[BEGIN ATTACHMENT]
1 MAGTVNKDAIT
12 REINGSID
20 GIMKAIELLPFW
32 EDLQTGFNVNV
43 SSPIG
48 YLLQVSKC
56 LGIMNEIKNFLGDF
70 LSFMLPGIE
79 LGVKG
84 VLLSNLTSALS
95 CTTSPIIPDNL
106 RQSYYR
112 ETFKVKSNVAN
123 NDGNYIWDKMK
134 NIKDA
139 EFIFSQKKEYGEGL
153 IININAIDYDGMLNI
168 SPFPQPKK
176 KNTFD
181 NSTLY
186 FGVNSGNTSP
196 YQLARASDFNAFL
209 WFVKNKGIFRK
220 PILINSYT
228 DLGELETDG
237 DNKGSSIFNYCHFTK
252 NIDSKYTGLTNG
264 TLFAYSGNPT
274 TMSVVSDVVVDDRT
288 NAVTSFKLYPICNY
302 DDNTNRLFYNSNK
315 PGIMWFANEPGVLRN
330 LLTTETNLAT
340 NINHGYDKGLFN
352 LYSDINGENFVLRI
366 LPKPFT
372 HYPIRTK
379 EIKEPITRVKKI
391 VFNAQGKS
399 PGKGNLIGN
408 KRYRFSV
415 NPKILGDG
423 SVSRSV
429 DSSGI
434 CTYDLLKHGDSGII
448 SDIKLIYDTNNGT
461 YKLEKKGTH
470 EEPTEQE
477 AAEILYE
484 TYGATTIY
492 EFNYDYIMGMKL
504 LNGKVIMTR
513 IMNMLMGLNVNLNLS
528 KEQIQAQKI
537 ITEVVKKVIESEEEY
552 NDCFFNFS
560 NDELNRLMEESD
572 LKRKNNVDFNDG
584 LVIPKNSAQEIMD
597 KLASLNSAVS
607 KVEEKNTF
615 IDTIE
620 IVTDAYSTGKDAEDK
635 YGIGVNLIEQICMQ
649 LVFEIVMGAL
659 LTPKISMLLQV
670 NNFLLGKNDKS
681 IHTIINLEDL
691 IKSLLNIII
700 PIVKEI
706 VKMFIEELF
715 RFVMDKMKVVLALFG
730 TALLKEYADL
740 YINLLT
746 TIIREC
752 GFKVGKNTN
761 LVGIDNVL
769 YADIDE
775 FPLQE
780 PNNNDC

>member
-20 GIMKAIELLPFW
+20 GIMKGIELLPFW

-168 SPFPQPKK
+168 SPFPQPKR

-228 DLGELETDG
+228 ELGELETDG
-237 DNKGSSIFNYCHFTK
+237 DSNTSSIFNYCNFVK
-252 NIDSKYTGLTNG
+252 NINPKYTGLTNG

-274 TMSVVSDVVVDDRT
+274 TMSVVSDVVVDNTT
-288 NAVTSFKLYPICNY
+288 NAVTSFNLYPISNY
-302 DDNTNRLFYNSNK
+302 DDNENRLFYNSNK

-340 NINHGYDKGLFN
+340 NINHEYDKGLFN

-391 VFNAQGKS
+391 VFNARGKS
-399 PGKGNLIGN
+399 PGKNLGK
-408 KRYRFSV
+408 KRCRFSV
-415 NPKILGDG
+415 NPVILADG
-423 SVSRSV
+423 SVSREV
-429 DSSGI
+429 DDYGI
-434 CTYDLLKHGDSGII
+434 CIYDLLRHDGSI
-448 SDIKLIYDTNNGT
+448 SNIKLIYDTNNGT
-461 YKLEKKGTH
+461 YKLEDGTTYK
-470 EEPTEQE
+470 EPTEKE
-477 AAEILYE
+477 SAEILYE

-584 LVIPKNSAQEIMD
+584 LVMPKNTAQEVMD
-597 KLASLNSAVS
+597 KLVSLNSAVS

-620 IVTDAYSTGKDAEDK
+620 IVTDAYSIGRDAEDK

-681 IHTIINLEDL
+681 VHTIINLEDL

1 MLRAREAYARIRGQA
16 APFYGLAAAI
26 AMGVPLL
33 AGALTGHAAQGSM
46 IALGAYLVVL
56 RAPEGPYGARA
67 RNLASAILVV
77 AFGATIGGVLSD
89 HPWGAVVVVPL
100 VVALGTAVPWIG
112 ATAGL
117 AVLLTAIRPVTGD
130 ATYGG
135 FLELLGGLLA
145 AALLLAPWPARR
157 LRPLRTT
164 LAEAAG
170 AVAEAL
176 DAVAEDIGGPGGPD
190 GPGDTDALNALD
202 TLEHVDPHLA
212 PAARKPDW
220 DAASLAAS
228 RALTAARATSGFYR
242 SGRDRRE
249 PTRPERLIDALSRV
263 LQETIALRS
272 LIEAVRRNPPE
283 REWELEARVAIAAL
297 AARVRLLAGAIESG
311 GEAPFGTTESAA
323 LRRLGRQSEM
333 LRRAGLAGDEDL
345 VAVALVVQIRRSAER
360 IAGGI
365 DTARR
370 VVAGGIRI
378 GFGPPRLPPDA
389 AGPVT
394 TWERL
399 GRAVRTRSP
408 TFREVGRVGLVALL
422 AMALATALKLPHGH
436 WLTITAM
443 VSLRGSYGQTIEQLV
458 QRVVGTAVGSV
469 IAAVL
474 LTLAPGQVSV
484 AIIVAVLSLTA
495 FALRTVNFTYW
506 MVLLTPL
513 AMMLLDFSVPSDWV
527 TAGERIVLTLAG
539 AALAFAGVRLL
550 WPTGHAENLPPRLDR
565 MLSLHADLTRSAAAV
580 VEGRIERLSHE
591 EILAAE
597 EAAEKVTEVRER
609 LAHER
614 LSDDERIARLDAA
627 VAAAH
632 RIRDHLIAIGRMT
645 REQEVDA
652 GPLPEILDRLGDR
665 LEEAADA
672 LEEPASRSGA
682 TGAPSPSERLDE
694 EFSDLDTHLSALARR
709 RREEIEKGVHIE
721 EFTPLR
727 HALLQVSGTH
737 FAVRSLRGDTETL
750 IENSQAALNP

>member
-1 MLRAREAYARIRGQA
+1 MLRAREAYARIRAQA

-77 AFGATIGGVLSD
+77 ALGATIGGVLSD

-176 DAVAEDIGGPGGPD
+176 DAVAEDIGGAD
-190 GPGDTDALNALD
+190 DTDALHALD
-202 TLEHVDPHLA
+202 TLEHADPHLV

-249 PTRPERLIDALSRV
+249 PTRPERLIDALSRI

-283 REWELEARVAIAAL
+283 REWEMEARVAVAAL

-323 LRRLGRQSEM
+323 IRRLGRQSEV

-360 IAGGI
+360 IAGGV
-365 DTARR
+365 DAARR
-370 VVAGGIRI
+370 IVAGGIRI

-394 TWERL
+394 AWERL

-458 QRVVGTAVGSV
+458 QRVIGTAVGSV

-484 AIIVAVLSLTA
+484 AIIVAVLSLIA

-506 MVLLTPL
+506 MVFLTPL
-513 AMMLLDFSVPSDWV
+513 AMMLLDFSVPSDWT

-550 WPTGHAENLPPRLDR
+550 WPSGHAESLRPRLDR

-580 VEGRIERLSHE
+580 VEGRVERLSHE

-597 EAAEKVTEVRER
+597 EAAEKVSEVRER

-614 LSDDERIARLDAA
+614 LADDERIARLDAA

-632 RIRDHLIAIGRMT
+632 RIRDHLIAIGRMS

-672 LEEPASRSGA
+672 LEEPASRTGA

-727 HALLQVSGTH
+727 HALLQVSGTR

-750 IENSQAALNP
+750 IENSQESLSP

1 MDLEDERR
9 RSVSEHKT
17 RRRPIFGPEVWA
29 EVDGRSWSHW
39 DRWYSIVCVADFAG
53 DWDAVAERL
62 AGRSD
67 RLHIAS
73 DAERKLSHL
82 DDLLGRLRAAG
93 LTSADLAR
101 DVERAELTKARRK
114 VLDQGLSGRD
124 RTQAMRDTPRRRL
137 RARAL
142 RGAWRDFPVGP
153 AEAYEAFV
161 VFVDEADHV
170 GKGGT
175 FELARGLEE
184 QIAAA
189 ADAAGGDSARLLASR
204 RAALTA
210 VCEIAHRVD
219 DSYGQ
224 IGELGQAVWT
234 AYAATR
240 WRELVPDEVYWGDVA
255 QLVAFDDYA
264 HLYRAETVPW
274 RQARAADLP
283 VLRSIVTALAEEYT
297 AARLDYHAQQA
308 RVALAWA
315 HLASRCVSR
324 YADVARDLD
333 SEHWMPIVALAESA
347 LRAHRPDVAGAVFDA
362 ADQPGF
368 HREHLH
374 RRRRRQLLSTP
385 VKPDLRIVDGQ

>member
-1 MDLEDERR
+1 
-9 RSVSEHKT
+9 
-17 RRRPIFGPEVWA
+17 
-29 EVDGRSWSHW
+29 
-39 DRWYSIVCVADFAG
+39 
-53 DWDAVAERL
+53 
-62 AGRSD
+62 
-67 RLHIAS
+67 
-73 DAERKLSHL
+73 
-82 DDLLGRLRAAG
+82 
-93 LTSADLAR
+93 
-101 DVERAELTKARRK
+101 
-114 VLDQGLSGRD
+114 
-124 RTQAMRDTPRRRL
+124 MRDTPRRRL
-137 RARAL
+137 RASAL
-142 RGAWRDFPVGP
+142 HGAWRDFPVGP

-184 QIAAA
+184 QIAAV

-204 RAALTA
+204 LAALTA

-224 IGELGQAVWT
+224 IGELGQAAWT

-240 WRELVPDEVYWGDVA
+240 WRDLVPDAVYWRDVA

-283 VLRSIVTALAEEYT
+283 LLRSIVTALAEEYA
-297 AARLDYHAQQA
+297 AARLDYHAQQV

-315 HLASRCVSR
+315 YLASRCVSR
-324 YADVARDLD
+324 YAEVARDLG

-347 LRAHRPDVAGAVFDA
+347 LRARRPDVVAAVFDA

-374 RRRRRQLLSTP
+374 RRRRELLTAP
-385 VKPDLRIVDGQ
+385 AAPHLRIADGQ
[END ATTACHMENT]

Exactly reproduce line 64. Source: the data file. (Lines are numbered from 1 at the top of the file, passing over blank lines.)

635 YGIGVNLIEQICMQ